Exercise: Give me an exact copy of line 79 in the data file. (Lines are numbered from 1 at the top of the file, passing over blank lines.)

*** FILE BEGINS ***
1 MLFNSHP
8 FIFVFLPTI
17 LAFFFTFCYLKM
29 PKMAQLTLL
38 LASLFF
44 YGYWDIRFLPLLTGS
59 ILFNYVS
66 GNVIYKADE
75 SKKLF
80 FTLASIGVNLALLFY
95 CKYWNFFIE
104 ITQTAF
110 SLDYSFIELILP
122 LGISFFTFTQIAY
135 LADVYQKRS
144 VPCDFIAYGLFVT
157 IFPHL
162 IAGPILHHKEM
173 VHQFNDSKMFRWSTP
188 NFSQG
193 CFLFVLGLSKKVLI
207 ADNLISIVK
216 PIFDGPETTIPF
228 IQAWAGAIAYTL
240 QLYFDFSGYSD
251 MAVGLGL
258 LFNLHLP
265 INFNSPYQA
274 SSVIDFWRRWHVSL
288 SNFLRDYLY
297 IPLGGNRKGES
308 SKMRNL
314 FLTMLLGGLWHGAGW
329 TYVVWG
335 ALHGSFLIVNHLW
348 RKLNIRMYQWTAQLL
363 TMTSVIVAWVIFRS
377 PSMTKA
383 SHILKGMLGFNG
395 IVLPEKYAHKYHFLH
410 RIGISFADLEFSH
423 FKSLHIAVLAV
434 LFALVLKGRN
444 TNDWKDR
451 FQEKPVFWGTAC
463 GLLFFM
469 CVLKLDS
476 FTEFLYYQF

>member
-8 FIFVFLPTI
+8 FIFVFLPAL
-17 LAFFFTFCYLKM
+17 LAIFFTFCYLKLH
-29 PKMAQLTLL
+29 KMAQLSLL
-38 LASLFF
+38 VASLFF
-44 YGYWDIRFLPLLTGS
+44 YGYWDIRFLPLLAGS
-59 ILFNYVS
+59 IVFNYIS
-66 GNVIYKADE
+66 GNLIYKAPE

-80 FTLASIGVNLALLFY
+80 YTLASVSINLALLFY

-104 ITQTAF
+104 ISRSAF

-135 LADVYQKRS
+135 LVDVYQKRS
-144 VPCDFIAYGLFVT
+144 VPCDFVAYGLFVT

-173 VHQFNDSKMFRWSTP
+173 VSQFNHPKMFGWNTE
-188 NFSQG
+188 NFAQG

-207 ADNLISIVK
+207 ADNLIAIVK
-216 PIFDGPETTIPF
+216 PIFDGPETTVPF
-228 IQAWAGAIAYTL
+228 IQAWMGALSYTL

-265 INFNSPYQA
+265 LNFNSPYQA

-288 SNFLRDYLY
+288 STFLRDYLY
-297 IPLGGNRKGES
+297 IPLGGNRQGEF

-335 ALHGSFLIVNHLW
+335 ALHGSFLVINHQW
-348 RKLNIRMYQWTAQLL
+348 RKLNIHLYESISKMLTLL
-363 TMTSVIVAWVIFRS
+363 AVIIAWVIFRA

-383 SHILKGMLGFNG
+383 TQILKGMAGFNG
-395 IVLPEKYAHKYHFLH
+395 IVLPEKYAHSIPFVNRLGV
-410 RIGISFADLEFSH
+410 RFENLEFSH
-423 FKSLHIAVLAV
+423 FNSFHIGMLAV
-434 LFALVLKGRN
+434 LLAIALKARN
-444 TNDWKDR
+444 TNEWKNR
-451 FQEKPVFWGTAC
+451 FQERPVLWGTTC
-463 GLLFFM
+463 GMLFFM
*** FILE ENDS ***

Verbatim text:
+216 PIFDGPETTVPF